Thanksgiving has come and gone leaving behind a trail of football upsets and turkey day leftovers. The leftovers are one of my favorite parts of Thanksgiving. Whether it’s a late night turkey or ham sandwich, of perhaps the last slice of pecan pie, nothing beats the leftovers this time of year. Last week our blog welcomed Diana Strubler into our midst. Diana did a great job unpacking the quality reporting options available to nephrologists in 2015. As Diana pointed out, the 2015 physician fee schedule (PFS) final rule included over 1,000 double spaced pages. In the spirit of holiday leftovers, today we will explore another topic buried within that final rule—the 2015 updates for the physician value-based payment modifier, thankfully shortened to “the VM.”
Who is in?
As with all of the CMS incentive programs, there is a bit of confusion about who is subject to the VM. As we described previously, the VM is measured and administered at the practice level, not the individual provider level. It is your practice’s Tax ID Number (TIN) that is under scrutiny within this CMS value-based purchasing program. There are over 1,300 practices in this country with more than 100 providers. Those practices are subject to the VM in 2015, based on the “value” their practice delivered in 2013.
The 2015 PFS final rule clarifies who is being measured in 2015 and beyond. Basically every practice that includes at least one provider on the list below is being measured in 2015:
- Doctors of medicine and osteopathy
- Doctors of dental surgery or dental medicine
- Doctors of podiatric medicine
- Doctors of optometry
Nephrologists are certainly on the hit parade, and regardless of practice size, next year every nephrology practice will be in the performance period for the 2017 VM adjustment. As noted below, those with 9 or fewer providers will not face “downside risk” in 2017, but they will be measured. What about practices participating in a Medicare Shared Savings program, like an ACO? Unlike previous VM years, for 2017 ACO participants will also be included in the VM. The final rule goes to great lengths to explain how this will happen, and for those of you involved with an ACO, I encourage you to review CMS’s plan for you and the VM.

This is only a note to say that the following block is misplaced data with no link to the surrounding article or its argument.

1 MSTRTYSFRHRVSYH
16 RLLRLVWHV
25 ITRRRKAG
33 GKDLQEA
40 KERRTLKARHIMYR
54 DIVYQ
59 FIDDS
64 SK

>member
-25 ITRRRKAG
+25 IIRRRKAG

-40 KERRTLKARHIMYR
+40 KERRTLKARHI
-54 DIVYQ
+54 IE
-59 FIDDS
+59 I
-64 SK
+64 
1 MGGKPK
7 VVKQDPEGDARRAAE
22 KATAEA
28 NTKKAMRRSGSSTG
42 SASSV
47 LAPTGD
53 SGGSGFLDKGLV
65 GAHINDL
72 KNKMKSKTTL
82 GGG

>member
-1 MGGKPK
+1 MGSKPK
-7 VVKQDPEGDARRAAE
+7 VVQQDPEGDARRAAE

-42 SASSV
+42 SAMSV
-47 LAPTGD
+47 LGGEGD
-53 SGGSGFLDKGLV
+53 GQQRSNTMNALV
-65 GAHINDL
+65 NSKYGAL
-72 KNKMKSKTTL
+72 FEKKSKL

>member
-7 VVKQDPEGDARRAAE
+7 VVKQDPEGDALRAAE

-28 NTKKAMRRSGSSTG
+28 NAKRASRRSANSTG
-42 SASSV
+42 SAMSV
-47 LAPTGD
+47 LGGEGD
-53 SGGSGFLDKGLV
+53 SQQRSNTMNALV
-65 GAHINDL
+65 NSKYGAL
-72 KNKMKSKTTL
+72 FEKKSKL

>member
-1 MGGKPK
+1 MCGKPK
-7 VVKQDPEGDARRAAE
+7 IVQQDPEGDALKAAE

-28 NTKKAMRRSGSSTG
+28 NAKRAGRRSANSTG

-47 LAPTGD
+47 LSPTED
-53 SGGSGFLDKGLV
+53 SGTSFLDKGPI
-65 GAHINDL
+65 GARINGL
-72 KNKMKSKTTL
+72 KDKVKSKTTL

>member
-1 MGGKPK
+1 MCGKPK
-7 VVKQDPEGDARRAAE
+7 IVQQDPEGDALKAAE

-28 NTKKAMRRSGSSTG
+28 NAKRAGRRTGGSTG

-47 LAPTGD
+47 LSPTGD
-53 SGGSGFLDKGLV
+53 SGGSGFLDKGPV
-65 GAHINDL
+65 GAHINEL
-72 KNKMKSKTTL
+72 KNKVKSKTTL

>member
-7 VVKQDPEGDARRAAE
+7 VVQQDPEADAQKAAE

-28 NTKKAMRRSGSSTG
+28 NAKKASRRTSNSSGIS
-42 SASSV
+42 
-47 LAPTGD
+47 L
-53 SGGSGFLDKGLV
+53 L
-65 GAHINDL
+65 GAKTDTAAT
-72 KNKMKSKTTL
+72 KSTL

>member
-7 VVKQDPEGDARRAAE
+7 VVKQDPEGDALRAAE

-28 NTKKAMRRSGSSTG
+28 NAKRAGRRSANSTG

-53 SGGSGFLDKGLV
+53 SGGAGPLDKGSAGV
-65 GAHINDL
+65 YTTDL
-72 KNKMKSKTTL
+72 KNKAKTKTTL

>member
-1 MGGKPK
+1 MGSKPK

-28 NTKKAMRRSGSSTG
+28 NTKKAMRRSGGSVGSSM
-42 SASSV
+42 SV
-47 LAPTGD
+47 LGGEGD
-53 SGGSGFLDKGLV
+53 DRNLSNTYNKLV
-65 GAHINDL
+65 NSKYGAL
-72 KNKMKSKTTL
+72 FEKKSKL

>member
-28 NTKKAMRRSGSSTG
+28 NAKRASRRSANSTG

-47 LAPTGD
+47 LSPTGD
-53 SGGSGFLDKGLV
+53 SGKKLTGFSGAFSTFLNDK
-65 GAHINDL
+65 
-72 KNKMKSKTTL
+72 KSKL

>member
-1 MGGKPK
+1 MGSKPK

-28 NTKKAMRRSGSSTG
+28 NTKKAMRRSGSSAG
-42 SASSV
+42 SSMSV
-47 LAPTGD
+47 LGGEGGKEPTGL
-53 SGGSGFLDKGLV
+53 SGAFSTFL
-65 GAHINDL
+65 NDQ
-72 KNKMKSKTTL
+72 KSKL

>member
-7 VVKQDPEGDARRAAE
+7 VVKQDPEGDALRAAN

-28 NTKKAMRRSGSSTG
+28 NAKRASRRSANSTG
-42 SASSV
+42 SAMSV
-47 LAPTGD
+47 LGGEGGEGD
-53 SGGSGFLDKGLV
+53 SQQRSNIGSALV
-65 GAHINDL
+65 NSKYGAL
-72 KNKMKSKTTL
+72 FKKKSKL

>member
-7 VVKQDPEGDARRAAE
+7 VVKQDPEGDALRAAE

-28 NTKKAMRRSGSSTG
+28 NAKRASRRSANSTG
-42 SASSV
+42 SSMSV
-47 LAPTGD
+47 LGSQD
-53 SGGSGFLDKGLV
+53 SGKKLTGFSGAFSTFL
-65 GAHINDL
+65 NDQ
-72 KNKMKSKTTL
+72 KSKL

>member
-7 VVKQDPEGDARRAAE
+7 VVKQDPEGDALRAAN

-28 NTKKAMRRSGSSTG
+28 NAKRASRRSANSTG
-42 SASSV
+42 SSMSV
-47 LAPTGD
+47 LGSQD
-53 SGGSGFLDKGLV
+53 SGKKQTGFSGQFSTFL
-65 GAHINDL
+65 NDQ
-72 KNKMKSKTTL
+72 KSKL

Who is not?
Excluded from the 2017 VM are all non-physician eligible professionals. In 2013 CMS received a claim for services rendered from just over 1.25 million eligible professionals (EP) practicing in almost 300,000 groups around the country. Among the EPs are 908,000 physicians (see bulleted list above) and 360,000 non-physicians. Our NP and PA colleagues are included in the non-physician bucket, and while they are not part of the VM in 2017, they are included in 2018. Stated another way, in 2016 not only is the work done by your practice being measured, but the practice level VM applied in 2018 will impact payment for services delivered to Medicare beneficiaries by all of the providers in your medical practice.